Okay, so (G*H)/[(G*H),(G*H)] is like the free product G*H, but we’ve thrown in relations making everything commute. We started with abelian groups G and H, so all we’ve really added is that elements coming from the two different groups commute with each other. And that gives us back (wait for it..) the direct product! When we restrict our attention to abelian groups, direct products and free products are the same thing. Since this is such a nice thing to happen and because we change all our notation when we look at abelian groups anyhow, we call this group the “direct sum” of the abelian groups G and H, and write it G\oplus H.

Now I didn’t really talk about this much before in the context of groups, but I’m going to need it shortly. We can take the direct sum of more than two groups at a time. I’ll leave it to you to verify that the groups (G_1\oplus G_2)\oplus G_3 and G_1\oplus(G_2\oplus G_3) are isomorphic (use the universal property), so we can more or less unambiguously talk about the direct sum of any finite collection of groups. Infinite collections (which we’ll need soon) are a bit weirder.

Let’s say we have an infinite set S and for each of its elements s an abelian group G_s. We can define the infinite direct sum \bigoplus\limits_{s\in S}G_s as the collection of all “S-tuples” (g_s) where g_s\in G_s for all s\in S, and where all but a finite number of the g_s are the zero element in their respective groups. This satisfies something like the free product’s universal property — each G_s has a homomorphism \iota_s:G_s\rightarrow\bigoplus\limits_{s\in S}G_s, and so on — but with an infinite number of groups on the top of the diagram: one for every element of S.

The direct product \prod\limits_{s\in S}G_s, on the other hand, satisfies something like the product condition but with an infinite number of groups down on the bottom of the diagram. Each of the G_s comes with a homomorphism \pi_s:\prod\limits_{s\in S}G_s\to G_s, and so on. We can realize this property with the collection of all S-tuples, whether there are a finite number of nonzero entries or not.

What’s really interesting here is that for finite collections of groups the free product comes with an epimorphism onto the direct product. Now for infinite collections of abelian groups, the free product (direct sum) comes with a monomorphism into the direct product. The free product was much bigger before, but now it’s much smaller. When all these weird little effects begin to confuse me, I find it’s best just to plug my ears and go back to the universal properties. They will never steer you wrong.

April 12, 2007 Posted by | Abelian Groups, Algebra, Group theory, Structure of Groups, Universal Properties | 2 Comments

Tensor products of abelian groups

Often enough we’re going to see the following situation. There are three abelian groups — A, B, and C — and a function f:A\times B\rightarrow C that is linear in each variable. What does this mean?

Well, “linear” just means “preserves addition” as in a homomorphism, but I don’t mean that f is a homomorphism from A\times B to C. That would mean the following equation held:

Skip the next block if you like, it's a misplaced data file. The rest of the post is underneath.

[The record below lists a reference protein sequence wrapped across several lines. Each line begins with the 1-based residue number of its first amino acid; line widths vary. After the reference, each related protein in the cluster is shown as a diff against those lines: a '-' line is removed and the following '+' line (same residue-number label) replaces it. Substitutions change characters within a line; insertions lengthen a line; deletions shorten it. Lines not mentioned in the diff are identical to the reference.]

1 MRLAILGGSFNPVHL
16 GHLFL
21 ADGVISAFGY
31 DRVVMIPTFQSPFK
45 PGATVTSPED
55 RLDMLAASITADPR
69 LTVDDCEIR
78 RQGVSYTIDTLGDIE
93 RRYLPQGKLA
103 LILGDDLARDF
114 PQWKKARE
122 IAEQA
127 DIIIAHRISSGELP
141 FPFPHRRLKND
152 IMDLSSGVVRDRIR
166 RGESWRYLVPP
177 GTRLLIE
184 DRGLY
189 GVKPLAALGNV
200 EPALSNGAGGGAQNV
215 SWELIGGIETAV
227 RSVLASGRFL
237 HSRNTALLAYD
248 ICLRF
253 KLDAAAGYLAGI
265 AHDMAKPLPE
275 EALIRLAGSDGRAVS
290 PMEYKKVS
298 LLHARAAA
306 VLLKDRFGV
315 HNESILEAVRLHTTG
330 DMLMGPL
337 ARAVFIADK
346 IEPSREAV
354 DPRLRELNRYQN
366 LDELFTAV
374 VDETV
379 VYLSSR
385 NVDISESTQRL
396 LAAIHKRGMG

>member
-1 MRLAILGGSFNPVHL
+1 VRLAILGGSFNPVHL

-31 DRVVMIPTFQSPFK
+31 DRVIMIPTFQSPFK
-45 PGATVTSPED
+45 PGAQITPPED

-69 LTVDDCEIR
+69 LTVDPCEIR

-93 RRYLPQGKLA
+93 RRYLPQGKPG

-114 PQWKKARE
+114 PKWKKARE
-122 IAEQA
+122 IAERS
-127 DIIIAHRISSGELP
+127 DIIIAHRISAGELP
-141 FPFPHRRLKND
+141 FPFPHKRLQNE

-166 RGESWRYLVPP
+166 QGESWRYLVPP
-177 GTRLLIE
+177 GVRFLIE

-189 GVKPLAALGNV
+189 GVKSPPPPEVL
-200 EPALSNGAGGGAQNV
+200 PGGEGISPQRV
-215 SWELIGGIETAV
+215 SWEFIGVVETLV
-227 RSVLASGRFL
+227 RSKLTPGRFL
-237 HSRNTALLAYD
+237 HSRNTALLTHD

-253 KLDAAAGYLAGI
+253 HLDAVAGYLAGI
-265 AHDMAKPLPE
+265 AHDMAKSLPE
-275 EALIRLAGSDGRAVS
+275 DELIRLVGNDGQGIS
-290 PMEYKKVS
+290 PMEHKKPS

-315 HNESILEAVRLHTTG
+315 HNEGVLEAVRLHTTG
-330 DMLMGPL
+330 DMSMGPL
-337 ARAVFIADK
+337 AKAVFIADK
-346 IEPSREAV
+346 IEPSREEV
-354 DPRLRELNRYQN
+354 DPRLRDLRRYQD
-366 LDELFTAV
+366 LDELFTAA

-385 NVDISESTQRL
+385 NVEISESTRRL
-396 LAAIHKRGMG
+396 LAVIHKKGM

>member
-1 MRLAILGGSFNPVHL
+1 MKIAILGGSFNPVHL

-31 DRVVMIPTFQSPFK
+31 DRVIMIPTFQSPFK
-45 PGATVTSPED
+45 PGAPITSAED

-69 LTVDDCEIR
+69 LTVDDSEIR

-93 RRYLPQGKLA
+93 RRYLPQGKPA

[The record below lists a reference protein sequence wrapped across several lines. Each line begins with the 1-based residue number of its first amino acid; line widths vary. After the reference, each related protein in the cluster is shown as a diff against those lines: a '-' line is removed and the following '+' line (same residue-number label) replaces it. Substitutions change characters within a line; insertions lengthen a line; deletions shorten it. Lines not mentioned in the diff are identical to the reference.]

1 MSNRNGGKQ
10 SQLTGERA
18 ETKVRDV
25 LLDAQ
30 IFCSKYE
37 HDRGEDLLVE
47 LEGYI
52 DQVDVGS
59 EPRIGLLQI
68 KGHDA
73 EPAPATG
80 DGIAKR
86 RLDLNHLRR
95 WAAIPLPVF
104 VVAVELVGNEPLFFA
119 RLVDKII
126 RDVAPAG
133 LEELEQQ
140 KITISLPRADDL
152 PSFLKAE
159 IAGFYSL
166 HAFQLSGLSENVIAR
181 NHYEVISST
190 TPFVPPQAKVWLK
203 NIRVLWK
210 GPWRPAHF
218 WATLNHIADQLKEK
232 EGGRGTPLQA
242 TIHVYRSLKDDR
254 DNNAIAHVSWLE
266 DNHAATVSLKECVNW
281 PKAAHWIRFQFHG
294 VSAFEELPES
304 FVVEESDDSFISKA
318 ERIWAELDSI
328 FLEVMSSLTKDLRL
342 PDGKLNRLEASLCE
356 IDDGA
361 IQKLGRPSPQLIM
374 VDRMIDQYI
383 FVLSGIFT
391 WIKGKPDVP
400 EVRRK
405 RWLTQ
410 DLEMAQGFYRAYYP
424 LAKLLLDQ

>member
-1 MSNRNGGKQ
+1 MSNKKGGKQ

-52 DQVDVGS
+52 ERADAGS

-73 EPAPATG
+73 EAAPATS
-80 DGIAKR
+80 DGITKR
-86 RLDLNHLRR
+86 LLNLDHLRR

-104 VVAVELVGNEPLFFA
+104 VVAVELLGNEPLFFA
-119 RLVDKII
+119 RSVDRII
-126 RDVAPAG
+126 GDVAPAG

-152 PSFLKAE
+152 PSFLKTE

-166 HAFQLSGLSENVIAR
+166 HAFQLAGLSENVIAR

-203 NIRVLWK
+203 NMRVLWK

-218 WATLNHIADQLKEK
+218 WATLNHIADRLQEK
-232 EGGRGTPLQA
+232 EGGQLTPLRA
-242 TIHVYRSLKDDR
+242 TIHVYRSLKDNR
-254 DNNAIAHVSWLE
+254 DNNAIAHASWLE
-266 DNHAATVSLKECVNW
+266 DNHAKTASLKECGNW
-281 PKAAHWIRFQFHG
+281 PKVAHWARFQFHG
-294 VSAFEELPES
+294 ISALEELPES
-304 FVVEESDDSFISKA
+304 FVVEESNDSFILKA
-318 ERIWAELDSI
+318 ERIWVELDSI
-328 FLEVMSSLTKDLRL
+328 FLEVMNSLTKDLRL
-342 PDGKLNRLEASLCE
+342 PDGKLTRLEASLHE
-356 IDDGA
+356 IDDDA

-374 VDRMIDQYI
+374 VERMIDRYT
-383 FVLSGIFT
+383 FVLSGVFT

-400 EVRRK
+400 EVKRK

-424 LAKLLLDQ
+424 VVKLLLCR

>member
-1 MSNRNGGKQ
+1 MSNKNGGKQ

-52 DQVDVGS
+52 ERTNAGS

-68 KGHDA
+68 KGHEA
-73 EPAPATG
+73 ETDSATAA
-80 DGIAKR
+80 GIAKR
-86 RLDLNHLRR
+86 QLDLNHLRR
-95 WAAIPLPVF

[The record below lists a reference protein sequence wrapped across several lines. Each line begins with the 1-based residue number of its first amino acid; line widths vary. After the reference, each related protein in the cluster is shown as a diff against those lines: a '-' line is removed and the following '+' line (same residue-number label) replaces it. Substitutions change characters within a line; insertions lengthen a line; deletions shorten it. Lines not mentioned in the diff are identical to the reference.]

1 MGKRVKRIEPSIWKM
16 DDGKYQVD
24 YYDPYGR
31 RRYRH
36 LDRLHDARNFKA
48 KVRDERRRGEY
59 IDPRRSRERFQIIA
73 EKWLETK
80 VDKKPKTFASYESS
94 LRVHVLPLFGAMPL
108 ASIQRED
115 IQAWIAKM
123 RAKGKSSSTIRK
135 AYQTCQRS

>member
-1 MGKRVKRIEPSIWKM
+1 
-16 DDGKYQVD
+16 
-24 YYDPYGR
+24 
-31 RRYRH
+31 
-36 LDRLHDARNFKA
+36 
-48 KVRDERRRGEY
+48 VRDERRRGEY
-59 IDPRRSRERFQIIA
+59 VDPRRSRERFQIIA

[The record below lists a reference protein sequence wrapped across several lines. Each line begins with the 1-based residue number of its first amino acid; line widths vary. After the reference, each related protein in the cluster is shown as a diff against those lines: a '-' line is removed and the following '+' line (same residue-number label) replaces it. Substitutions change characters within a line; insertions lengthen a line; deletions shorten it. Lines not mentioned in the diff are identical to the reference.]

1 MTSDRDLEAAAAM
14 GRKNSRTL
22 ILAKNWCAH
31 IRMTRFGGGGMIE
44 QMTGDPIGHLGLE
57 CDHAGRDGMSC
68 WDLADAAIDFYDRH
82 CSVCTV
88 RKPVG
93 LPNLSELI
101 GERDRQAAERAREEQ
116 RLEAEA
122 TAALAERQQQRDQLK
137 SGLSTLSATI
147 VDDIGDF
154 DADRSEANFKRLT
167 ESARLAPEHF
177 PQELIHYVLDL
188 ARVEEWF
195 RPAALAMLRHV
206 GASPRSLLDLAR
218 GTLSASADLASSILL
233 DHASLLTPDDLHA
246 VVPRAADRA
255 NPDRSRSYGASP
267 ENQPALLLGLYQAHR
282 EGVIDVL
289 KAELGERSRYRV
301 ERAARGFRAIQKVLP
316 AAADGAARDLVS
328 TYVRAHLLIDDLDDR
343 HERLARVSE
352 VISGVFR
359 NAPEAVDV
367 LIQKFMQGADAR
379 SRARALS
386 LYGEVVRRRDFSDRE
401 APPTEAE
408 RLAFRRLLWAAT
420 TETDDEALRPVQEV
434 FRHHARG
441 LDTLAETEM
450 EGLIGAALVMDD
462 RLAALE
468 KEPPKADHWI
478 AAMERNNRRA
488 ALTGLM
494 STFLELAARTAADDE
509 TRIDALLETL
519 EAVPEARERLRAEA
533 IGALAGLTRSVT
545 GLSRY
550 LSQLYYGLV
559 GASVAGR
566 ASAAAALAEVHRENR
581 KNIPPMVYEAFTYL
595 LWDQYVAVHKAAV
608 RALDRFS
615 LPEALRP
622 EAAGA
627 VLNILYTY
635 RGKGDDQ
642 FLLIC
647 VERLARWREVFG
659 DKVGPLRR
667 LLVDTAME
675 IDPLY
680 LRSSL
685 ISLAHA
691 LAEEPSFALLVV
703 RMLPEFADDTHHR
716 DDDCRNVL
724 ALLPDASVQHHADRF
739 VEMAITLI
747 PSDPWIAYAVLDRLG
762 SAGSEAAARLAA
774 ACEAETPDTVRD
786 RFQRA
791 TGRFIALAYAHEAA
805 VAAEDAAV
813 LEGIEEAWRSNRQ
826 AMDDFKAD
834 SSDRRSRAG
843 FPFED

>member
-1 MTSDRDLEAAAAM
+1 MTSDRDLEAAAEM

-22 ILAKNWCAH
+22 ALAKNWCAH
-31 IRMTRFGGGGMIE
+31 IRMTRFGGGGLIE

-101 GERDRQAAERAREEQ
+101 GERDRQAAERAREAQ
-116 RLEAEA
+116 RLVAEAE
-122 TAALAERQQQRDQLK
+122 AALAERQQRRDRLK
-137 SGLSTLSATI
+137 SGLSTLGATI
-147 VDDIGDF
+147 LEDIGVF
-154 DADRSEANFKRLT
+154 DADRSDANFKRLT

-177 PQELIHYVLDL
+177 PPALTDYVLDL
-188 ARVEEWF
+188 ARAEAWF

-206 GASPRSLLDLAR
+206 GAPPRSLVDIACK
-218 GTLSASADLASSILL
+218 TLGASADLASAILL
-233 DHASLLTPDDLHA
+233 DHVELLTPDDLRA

Instead, I want to say that if we fix one variable, the remaining function of the other variable is a homomorphism. That is
we call such a function “bilinear”.

The tensor product is a construction we use to replace bilinear functions by linear functions. It is defined by yet another universal property: a tensor product of A and B is an abelian group T and a bilinear function t:A\times B\rightarrow T so that for every other bilinear function f:A\times B\rightarrow C there is a unique linear function \bar{f}:T\rightarrow C so that f(a,b)=\bar{f}(t(a,b)). Like all objects defined by universal properties, the tensor product is automatically unique up to isomorphism if it exists.

So here’s how to construct one. I claim that T has a presentation by generators and relations as an abelian group. For generators take all elements of A\times B, and for relations take all the elements (a+a',b)-(a,b)-(a',b) and (a,b+b')-(a,b)-(a,b') for all a and a' in A and b and b' in B.

By the properties of such presentations, any function of the generators — of A\times B — defines a linear function on T if and only if it satisfies the relations. That is, if we apply a function f to each relation and get {}0 every time, then f defines a unique function \bar{f} on the presented group. So what does that look like here?
So a bilinear function f gives rise to a linear function \bar{f}, just as we want.

Usually we’ll write the tensor product of A and B as A\otimes B, and the required bilinear function as (a,b)\mapsto a\otimes b.

Now, why am I throwing this out now? Because we’ve already seen one example. It’s a bit trivial now, but catching it while it’s small will help see the relation to other things later. The distributive law for a ring says that multiplication is a bilinear function of the underlying abelian group! That is, we can view a ring as an abelian group R equipped with a linear map m:R\otimes R\rightarrow R for multiplication.

April 6, 2007 Posted by | Abelian Groups, Algebra, Group theory, Universal Properties | 37 Comments

Amalgamated free products

I was thinking that one thing might have been unclear in my discussion of free products. The two groups in the product must be completely disjoint — there are no elements in common. Particularly, if we take the free product G*G we must use two different — but isomorphic — copies of G. For example, in S_3*S_3 we might take the first copy of S_3 to be permutations of \{1,2,3\}, and the second to be permutations of \{A, B, C\}.